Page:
Sunday , January 21 2018

Update: Third detainee dies in custody following detention in hot crowded cell and court-ordered flogging in Port Sudan

(19 August 2014) The African Centre for Justice and Peace Studies (ACJPS) has documented the death of a third detainee in custody in Port Sudan after he was flogged and detained under public order laws. On 10 August Jilani Mohamed Ahmed Abdul Rasul, (m), 24 years of age, and a member of the Beja tribe, died in Port Sudan prison where he was serving a one month sentence of imprisonment after being subjected to 40 lashes as a penalty for the consumption of alcohol. Prior to his transfer to prison he had been held for one night on 22 July at the Diem Mayo public order police station in Port Sudan. His death follows the deaths in early August of two other detainees who had been held in hot and crowded cells at the same police station and then subjected to forty lashes each.

Mr. Rasul was arrested on 22 July 2014 and convicted without legal representation the following day, 23 July 2014, under article 78 of the 1991 Sudanese Penal Code for the consumption of alcohol.  Appearing before Judge Hashim Ishag at the public order court in Port Sudan, Mr. Rasul was sentenced to forty lashes, implemented immediately, and one month of imprisonment. Following the implementation of the flogging penalty, he was transferred to Port Sudan prison, where he died on 10 August.

Mr. Rasul’s family reported that he had no known medical conditions prior to his arrest, although Sudanese courts do not order medical examinations before lashing penalties are implemented.  The coronor’s report stated that the cause of death was a severe drop in his blood circulation which, according to medical sources, can be caused by heatstroke resulting from exposure to high temperatures, together with a lack of fresh air or drinking water or both.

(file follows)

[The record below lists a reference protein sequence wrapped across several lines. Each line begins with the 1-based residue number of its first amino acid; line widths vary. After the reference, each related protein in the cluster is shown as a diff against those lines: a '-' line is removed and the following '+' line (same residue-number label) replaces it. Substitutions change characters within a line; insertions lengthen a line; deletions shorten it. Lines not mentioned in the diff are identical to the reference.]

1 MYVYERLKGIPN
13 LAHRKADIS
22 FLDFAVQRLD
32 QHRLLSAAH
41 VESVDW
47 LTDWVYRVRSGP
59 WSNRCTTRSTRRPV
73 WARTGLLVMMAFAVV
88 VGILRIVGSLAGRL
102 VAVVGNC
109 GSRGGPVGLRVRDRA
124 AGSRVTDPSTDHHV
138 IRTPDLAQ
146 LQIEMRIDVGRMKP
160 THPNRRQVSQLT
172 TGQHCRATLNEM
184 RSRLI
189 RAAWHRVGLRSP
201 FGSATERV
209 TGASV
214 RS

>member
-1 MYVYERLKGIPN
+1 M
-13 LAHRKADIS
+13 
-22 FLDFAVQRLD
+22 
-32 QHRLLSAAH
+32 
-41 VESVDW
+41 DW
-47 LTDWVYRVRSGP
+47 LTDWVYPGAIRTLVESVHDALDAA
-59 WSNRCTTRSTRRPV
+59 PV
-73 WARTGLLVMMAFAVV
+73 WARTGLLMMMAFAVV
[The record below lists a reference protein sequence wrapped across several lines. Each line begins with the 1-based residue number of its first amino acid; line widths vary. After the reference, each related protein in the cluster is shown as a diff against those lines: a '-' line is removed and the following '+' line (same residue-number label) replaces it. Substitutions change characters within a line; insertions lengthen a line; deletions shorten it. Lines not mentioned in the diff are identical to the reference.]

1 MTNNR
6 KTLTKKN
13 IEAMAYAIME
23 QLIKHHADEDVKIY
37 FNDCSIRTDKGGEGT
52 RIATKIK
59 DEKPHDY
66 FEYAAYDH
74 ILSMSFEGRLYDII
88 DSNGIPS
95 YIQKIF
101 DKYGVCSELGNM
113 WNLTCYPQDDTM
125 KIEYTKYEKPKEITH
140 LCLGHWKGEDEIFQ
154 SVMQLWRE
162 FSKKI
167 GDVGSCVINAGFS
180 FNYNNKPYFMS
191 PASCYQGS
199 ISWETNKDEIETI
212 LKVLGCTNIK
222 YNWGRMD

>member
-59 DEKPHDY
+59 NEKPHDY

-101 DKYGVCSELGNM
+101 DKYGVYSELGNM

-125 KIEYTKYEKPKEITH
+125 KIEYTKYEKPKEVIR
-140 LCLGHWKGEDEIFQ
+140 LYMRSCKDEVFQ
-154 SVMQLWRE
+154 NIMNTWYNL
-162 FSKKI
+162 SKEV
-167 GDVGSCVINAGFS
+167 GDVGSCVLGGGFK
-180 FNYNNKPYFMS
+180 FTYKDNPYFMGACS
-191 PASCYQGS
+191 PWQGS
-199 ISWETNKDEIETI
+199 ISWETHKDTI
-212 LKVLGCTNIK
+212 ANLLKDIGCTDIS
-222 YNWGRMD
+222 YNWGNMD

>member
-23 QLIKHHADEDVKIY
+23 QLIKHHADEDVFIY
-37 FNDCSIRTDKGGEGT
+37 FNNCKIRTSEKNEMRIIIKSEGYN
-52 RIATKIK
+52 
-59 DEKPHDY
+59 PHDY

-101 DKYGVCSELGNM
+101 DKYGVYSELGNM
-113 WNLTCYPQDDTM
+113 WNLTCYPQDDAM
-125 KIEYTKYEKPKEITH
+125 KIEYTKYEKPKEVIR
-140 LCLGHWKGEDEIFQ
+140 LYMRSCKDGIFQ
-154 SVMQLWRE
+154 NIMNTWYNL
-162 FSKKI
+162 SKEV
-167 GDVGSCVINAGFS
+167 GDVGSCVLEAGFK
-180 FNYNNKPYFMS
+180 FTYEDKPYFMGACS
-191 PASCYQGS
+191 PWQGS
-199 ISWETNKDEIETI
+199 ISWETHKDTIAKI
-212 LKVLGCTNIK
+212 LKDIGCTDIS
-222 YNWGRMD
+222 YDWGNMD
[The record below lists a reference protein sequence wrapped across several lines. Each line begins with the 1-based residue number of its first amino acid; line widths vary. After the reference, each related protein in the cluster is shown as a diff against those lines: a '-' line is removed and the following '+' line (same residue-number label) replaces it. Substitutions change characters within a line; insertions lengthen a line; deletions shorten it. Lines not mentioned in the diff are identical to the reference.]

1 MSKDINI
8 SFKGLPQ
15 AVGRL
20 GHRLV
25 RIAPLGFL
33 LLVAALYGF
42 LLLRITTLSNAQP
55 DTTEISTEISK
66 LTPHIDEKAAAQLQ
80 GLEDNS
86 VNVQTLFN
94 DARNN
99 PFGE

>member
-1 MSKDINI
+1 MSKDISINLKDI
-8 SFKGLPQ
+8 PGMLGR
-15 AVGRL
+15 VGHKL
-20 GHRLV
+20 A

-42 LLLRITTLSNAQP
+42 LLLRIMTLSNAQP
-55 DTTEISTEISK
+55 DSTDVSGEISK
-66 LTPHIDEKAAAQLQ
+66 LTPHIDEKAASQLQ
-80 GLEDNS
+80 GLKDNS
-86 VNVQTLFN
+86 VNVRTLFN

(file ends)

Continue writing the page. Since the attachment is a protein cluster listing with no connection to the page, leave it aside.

While the circumstances leading to the deaths of the three men following their detention by public order authorities in Port Sudan remain unclear and need further investigation, medical sources have indicated to ACJPS that they may be related to the extremely poor conditions at the public order police station where the three men were held and the flogging penalties that were implemented. Post-mortems in all three cases indicated stated that the cause of death was a sudden drop in blood circulation. The Diem Mayo Public Order police station in Port Sudan is consistently over-crowded, and meals are irregular, according to former detainees. The temperatures in the cells can reach over 45 degrees Celsius (113 degrees Fahrenheit). One cell, designed to hold 25 individuals, held approximately 70 detainees when Mr. Hussein Hadab, who died on 3 August and Mr. Khamis Koko, who died on 5 August, were detained. In the week of 28 June, the beginning of the Eid holiday, scores of detainees were held in the police facility, awaiting trial, for up to six days until court sessions resumed later in the week. 35 detainees were tried immediately after the Eid holiday.